Losing weight (For your spouse or sweetheart) Part 3
Posted April 20, 2016
Note: This is the third of four articles in the "Sweetheart Diet" series.
Parts 1 and 2 of this series had such a favorable response that we thought we had better add a part 3. The idea of a simplified eat-half approach to dieting from the first article led to a second article about some practical pre-habits that can be adopted to help us reach the half-habit. Both articles stressed the motivation that comes when we diet for our families—for the purpose of getting ourselves in better shape so we can be the best spouses to our husbands or wives and the best parents to our children.
"All you need is love" might be the mantra for the new "eat-half" diet. By undertaking disciplined eating for your sweetheart instead of doing it for yourself, you increase your chance of success.
But the Half Diet Diet will still not reach its full potential for taking weight off and keeping it off unless one more habit is added, and that habit is—you guessed it—the exercise-habit. We are in Australia as we write this article, and it seems like the perfect setting. Are there any people in the world more active, more into fitness, and more outdoorsy than Ausies? We doubt it.
And the fact is that while putting less (and better) food into your body is going to make your body work better, you still have got to make your body work!
Should it be a chore, a task, a constant struggle to force this work to happen—to force your body to exercise? Does it have to be something you hate doing but keep motivating yourself to do anyway for your own good, like taking cod liver oil?
No! Exercising, like eating, should be one of the natural and simple and pure joys of life. It should feel good while you’re doing it as well as when you’re through, and it should be a way of rewarding yourself, not a way of punishing yourself.
The key is to find a form of exercise that you love, one that makes your body smile while it’s sweating out that pore-cleaning water and pumping those endorphins around through your expanded lungs and your healthier cardiovascular system.
For me, Richard, it’s tennis. It used to be basketball, but now it’s tennis: hard tennis singles, without breaks between games, so that it’s aerobic. For my, Linda, it’s the bike: the road bike if the weather is good, the stationery one at home if it’s not. For one of our daughters, it’s running; for another daughter, it’s hiking. For a good friend, it’s the aerobic yoga class at the gym that has a good nursery for her two preschoolers. For another friend, it’s the StairMaster while he reads the morning paper every day. For yet another friend, it’s early-morning lap swimming.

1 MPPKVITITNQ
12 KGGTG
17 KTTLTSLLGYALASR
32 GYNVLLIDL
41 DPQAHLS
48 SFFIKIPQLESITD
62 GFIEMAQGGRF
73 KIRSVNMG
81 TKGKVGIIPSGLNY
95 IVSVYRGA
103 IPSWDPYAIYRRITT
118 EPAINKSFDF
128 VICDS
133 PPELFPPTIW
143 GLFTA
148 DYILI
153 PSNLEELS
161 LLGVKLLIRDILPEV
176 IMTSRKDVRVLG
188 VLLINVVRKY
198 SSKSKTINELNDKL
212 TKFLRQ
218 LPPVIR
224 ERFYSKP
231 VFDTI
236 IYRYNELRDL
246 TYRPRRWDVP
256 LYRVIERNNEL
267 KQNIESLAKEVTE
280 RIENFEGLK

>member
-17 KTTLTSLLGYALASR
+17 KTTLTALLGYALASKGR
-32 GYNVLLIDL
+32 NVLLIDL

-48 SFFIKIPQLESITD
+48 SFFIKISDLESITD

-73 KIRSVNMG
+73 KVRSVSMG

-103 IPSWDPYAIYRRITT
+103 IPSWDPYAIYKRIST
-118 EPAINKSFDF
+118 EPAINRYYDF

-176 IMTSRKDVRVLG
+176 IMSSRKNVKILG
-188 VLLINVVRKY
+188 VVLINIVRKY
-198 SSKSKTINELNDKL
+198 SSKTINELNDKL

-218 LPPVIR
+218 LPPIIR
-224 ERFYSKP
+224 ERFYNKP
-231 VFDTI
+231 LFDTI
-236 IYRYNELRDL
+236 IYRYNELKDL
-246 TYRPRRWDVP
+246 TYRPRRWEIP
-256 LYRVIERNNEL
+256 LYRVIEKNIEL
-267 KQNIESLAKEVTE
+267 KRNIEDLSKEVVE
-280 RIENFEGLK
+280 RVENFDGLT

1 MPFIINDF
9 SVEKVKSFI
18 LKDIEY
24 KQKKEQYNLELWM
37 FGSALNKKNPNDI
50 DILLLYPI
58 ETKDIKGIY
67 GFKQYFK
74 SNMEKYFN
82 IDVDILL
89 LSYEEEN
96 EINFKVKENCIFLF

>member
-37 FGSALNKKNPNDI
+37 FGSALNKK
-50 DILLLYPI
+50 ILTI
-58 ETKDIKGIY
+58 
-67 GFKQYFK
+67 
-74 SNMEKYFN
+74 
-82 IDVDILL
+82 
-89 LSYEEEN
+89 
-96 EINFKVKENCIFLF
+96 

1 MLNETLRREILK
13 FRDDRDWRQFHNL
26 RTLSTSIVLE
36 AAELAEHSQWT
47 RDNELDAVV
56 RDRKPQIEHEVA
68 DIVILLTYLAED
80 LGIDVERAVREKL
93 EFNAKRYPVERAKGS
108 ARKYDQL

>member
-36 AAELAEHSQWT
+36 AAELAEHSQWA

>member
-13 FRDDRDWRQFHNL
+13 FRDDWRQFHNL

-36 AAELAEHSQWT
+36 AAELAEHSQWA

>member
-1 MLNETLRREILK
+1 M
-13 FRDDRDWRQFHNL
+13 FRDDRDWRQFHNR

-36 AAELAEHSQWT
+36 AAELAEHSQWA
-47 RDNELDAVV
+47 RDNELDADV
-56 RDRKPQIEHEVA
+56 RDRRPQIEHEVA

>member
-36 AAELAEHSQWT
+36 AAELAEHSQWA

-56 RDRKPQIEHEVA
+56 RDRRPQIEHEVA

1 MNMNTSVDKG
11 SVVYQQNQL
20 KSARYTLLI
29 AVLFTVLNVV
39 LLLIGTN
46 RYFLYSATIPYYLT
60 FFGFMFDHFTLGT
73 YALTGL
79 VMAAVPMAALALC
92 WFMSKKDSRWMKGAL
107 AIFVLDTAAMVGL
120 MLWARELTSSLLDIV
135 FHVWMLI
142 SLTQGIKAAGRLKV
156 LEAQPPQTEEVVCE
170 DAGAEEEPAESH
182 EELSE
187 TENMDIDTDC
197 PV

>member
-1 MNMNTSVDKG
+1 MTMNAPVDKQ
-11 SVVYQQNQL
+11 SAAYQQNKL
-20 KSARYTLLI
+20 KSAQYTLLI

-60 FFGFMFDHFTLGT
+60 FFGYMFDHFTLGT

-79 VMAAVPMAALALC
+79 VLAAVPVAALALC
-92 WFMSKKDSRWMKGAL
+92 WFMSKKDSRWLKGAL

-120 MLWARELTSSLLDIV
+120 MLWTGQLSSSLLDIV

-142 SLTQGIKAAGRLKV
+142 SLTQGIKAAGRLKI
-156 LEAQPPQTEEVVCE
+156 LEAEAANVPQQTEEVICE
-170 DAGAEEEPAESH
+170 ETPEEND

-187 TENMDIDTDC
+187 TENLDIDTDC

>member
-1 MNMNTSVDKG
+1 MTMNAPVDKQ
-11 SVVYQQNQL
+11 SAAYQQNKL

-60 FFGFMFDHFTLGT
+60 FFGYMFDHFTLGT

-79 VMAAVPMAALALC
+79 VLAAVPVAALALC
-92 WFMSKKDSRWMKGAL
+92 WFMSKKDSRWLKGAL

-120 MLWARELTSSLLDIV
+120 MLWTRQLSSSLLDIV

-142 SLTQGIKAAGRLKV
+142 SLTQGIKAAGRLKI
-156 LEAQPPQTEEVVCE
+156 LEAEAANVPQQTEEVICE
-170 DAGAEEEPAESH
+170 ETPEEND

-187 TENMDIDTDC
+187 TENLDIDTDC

What we’re saying here is simply that you’ve got to find or develop a physical passion of some kind—a form of exercise that you love. You don’t need to instantly love it. It can take a little time to get into something, to get good enough at it that it’s enjoyable, and to get hooked on the way it makes you feel. If you don’t know what your physical passion might be, start trying things until you find one.
The point is that we all need an “output” to go with our improved “input.” Disciplining ourselves with regard to input into our bodies—less and better food, eaten more slowly, and more water—has to be accompanied and enhanced by the passion and rigor of the output of our exercise. One side is working on the quality and quantity of the calories we put in, and the other side is developing the most enjoyable and beneficial way of burning and sweating them out!
The very best kind of exercise habit is one you can enjoy with your family. Families who have a favorite sport, one that they enjoy together, gain the win-win, double benefit of physical improvement and emotional improvement. It’s all been said before: “The family that plays together stays together.”
If you are a skier, you will be motivated to get more in shape and stay in shape for skiing with year-around exercises or a ski-like elliptical machine. If you are a tennis family (like we are) you will play more often with others to become better for when you play with your family. If you run together with your sweetheart, swim together, hike together, bike together—whatever it is, it will help you both with your exercise habit and with your family’s communication habit.
Then, put these good habits together with the water habit, the slow habit, and the eat-half habit from articles one and two—and you will find that all these positive addictions will begin to work together for the benefit of your partner, your lover, your sweetheart as well as the benefit of your body!
Richard and Linda Eyre are New York Times No. 1 best-selling authors and founders of JoySchools.com who speak worldwide on family issues. Their new books are “The Half-Diet Diet” and “Life in Full.” See valuesparenting.com or eyrealm.com.